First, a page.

The opinion of the court was delivered by: RAKOFF
Defendant National Council of the Churches of Christ in the U.S.A. ("NCC") fired plaintiff, Emilio F. Carrillo, Jr., from his position as Director of Human Resources after Carrillo's investment of funds belonging to the NCC Health Insurance Program for Retirees resulted in a loss of $ 8 million. Because the timing of his termination coincided with his taking of medical leave, plaintiff claims that defendants violated his rights under the Family and Medical Leave Act ("FMLA"), 29 U.S.C. § 2601 et seq.1 Plaintiff also claims he was defamed under New York state law by certain statements made by defendant Campbell of the NCC regarding plaintiff's role in the losses.
Following discovery, defendants moved for summary judgment. Having fully reviewed the parties' written submissions and their oral arguments made at the June 3, 1997 hearing, the Court hereby grants summary judgment for defendants with respect to plaintiff's FMLA claim and declines to exercise supplemental jurisdiction over plaintiff's remaining claim for defamation under state law.
The pertinent facts are undisputed. Plaintiff was an at-will employee of the NCC. Nevertheless, after the NCC Retirement Fund suffered the investment losses referred to above, NCC, rather than terminating plaintiff immediately, agreed to try to negotiate a more orderly resignation. In a memorandum to defendant Campbell dated April 18, 1994 memorializing the agreement to negotiate, plaintiff stated that "upon mutual agreement and execution of a Negotiated Resignation Agreement, [plaintiff] will resign, at a time certain, for reasons of 'Irreconcilable Differences,' his position as Director of Human Resources." Pl. Exh. 18. In the same memorandum, plaintiff further agreed that a failure to negotiate such a termination agreement by April 22, 1994 would "leave both parties with any other options or remedies they may have," including, inter alia, the NCC's right to unilaterally terminate plaintiff's at-will employment. Id. at 2. Although the parties mutually agreed to extend the April 22nd deadline to July 1, 1994, see Carrillo Aff. P 28; Campbell Decl. Exh. 7 (6/28/94 Beek Letter), in the end no agreement was reached, and, accordingly, on July 1, 1994, NCC exercised its right to terminate plaintiff.
In the interim, plaintiff took medical leave. He therefore claims that his termination violated subdivision (1) and/or (2) of § 2615(a) of the FMLA. Subdivision (1) of that section states that "it shall be unlawful for any employer to interfere with, restrain, or deny the exercise of or the attempt to exercise, any right provided under [the Act]." Subdivision (2) states that "it shall be unlawful for any employer to discharge or in any other manner discriminate against any individual for opposing any practice made unlawful by [the Act]."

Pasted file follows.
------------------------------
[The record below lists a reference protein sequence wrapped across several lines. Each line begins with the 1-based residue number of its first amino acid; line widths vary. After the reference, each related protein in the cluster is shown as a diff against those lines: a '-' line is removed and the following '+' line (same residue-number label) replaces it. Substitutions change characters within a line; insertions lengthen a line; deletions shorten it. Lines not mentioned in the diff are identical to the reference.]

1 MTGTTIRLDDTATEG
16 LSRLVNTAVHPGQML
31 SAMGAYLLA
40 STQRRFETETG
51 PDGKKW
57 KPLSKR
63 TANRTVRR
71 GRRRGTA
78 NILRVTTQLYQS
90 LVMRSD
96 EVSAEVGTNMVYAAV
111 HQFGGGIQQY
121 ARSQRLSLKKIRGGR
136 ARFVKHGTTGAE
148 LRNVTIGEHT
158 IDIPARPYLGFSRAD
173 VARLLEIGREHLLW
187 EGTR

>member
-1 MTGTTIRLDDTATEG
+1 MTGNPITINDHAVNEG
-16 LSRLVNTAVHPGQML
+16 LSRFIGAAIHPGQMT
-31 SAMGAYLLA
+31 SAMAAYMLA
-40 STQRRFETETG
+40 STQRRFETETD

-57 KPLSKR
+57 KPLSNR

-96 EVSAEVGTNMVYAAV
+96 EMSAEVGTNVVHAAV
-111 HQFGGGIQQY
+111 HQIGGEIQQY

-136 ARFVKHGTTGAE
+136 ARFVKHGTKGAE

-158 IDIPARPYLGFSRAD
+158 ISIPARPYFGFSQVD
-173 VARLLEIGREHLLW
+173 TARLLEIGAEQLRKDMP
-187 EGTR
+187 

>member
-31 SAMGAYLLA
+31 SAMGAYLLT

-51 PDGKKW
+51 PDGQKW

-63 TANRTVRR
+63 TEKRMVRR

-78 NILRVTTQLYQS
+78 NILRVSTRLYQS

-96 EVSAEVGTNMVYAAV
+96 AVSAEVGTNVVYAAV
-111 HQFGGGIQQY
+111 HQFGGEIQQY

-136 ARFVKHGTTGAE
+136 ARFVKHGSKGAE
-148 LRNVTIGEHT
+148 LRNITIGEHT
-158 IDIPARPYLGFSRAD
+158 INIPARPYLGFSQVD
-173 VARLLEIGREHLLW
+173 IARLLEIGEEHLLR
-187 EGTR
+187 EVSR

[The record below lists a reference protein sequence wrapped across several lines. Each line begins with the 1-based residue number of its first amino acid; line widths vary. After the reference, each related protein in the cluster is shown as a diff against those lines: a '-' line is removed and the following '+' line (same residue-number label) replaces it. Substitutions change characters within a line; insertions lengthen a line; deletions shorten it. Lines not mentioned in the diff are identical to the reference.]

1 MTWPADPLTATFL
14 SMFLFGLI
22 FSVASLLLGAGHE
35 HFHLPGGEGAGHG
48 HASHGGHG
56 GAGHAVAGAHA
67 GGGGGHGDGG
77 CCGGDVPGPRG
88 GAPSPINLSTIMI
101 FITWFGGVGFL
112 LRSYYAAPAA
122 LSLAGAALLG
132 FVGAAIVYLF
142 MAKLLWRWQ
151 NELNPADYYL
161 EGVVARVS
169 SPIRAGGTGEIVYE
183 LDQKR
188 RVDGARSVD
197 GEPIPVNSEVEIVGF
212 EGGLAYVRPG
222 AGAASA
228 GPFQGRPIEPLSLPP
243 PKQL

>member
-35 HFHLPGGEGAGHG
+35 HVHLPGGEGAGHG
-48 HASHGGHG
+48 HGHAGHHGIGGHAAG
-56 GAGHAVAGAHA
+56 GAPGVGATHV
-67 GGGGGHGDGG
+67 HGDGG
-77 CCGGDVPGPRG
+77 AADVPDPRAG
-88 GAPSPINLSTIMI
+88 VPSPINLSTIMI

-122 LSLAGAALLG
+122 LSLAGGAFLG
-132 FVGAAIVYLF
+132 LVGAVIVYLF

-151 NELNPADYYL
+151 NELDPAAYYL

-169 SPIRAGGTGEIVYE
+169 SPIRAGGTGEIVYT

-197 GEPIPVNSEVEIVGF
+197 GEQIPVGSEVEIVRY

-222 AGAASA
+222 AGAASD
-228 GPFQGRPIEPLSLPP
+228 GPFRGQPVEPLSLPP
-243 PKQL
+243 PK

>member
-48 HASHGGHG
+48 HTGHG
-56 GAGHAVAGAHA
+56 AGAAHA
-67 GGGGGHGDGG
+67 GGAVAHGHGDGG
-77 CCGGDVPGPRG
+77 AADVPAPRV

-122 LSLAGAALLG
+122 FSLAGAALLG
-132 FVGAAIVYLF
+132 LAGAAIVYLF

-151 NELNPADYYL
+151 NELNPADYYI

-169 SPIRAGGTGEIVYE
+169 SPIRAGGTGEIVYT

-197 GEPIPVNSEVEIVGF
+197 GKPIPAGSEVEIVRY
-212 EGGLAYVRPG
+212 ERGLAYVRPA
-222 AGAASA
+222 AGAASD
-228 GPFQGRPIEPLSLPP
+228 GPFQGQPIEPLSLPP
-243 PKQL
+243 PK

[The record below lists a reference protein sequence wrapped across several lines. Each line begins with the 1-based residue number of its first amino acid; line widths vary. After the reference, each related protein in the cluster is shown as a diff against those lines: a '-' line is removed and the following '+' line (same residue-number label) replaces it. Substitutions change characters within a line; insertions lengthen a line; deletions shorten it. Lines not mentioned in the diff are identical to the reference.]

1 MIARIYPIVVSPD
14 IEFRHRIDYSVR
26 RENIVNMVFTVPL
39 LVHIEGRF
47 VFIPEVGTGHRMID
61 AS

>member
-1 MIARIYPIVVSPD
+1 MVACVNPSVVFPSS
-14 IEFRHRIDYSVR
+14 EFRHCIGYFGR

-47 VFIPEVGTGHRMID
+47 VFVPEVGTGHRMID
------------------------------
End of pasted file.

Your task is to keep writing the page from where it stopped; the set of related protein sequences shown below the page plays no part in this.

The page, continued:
Neither subdivision is here applicable, however, because the FMLA further provides that an employee on protected leave is not entitled to any greater rights or benefits than he would be entitled to had he not taken the leave. See 29 U.S.C. § 2614(a)(3)(B); 29 C.F.R. § 825.216(a). Here, it is undisputed that the NCC had announced its determination to terminate plaintiff before he went on medical leave but deferred doing so only to provide an opportunity for the parties to try to negotiate a resignation agreement. It is equally undisputed that the NCC reserved the right to terminate plaintiff if no such agreement were negotiated by July 1st, and that it promptly did so. Thus, plaintiff was not denied any right, for none was preserved beyond July 1st. See Patterson v. Alltel Information Serv., Inc., 919 F. Supp. 500 (D. Me. 1996) (where employer decided to replace employee in account manager position before employee took medical leave but implemented decision while employee was on leave, employee was not entitled to account manager position upon return from leave); see also Lempres v. CBS Inc., 916 F. Supp. 15, 20 (D.D.C. 1996) ("The FMLA does not require employers to give returning employees any assurances of job security to which they would not have been entitled, prior to taking [sick] leave.").
Nor has plaintiff made out even a prima facie case of discrimination under the applicable test. See, e.g., Oswalt v. Sara Lee Corp., 889 F. Supp. 253 (N.D. Miss. 1995), aff'd, 74 F.3d 91 (5th Cir. 1996); McCown v. UOP, Inc., 1995 U.S. Dist. LEXIS 12655, No. 94 C 2179, 1995 WL 519818, at *7 (N.D. Ill. Aug. 30, 1995) ("The FMLA is not a shield to protect employees from legitimate disciplinary action by their employers if their performance is lacking in some manner unrelated to their FMLA leave.").
As to the defamation claim under state law, considerations of comity and judicial economy render it inappropriate for the Court to retain jurisdiction once the federal claim is dismissed on the merits. See United Mine Workers v. Gibbs, 383 U.S. 715, 726, 16 L. Ed. 2d 218, 86 S. Ct. 1130 (1966); see also Morse v. University of Vermont, 973 F.2d 122, 128 (2d Cir. 1992) ("It may be an abuse of discretion for a district court to refuse to dismiss pendent state claims after it dismisses a federal claim.").
Accordingly, the Court hereby grants defendants' motion for summary judgment with respect to plaintiff's remaining federal claim and dismisses plaintiff's state claim for lack of jurisdiction. Clerk to enter judgment.